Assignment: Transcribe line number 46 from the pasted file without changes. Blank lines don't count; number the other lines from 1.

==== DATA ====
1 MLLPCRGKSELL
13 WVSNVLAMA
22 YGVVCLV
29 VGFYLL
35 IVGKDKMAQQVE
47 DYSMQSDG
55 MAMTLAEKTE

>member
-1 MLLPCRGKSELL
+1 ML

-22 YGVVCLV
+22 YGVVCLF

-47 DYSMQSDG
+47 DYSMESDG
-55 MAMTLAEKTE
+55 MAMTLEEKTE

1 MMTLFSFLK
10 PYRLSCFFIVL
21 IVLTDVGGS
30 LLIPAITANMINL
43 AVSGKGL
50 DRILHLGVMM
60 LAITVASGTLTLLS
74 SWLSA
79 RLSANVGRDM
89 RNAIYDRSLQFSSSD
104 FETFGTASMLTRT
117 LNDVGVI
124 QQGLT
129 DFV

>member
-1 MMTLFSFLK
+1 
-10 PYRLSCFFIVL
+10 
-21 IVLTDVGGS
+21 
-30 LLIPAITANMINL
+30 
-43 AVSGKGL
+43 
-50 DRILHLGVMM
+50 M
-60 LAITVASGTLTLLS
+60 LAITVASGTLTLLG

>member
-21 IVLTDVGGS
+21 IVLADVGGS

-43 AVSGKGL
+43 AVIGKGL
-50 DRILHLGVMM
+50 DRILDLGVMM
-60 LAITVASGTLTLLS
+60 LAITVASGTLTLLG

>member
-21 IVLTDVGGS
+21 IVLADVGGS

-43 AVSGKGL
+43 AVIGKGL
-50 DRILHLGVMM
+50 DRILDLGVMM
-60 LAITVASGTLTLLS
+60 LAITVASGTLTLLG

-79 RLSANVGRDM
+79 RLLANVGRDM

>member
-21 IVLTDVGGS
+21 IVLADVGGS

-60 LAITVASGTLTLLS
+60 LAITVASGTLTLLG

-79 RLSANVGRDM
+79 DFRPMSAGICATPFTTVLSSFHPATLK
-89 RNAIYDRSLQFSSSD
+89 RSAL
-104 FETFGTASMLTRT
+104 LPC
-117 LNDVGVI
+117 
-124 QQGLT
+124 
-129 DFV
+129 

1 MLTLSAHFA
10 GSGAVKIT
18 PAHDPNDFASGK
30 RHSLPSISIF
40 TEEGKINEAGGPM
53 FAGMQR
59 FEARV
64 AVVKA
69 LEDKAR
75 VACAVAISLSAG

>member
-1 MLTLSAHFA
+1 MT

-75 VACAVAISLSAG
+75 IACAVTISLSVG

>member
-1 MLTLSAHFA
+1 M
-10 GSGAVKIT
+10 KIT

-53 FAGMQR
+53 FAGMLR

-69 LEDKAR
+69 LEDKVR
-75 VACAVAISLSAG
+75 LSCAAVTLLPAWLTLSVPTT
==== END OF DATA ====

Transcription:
>member